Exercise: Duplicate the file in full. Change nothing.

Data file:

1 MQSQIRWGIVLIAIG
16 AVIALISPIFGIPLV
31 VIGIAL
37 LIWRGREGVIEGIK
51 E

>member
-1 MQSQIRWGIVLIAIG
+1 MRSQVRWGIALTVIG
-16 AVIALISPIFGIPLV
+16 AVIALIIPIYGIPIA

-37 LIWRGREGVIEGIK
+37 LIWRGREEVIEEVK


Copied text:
1 MQSQIRWGIVLIAIG
16 AVIALISPIFGIPLV
31 VIGIAL
37 LIWRGREGVIEGIK
51 E

>member
-1 MQSQIRWGIVLIAIG
+1 MRSQVRWGIALTVIG
-16 AVIALISPIFGIPLV
+16 AVIALIIPIYGIPIA

-37 LIWRGREGVIEGIK
+37 LIWRGREEVIEEVK